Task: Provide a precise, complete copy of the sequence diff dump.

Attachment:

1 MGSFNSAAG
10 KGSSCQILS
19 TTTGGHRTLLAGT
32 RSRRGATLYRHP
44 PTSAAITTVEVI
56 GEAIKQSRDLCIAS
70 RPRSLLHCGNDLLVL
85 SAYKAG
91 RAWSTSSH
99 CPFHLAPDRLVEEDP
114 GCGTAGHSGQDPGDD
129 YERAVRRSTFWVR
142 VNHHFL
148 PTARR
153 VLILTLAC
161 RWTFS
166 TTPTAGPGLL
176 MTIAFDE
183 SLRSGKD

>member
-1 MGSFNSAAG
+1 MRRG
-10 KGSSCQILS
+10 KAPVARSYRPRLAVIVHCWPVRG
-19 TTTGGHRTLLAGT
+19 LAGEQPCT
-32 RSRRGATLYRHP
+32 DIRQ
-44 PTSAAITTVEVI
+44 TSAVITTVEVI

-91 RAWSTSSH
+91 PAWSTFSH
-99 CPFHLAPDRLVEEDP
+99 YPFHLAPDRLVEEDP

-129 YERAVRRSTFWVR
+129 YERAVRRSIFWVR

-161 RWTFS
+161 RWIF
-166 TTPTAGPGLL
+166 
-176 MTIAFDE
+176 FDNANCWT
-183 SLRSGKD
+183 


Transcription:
1 MGSFNSAAG
10 KGSSCQILS
19 TTTGGHRTLLAGT
32 RSRRGATLYRHP
44 PTSAAITTVEVI
56 GEAIKQSRDLCIAS
70 RPRSLLHCGNDLLVL
85 SAYKAG
91 RAWSTSSH
99 CPFHLAPDRLVEEDP
114 GCGTAGHSGQDPGDD
129 YERAVRRSTFWVR
142 VNHHFL
148 PTARR
153 VLILTLAC
161 RWTFS
166 TTPTAGPGLL
176 MTIAFDE
183 SLRSGKD

>member
-1 MGSFNSAAG
+1 MRRG
-10 KGSSCQILS
+10 KAPVARSYRPRLAVIVHCWPVRG
-19 TTTGGHRTLLAGT
+19 LAGEQPCT
-32 RSRRGATLYRHP
+32 DIRQ
-44 PTSAAITTVEVI
+44 TSAVITTVEVI

-91 RAWSTSSH
+91 PAWSTFSH
-99 CPFHLAPDRLVEEDP
+99 YPFHLAPDRLVEEDP

-129 YERAVRRSTFWVR
+129 YERAVRRSIFWVR

-161 RWTFS
+161 RWIF
-166 TTPTAGPGLL
+166 
-176 MTIAFDE
+176 FDNANCWT
-183 SLRSGKD
+183 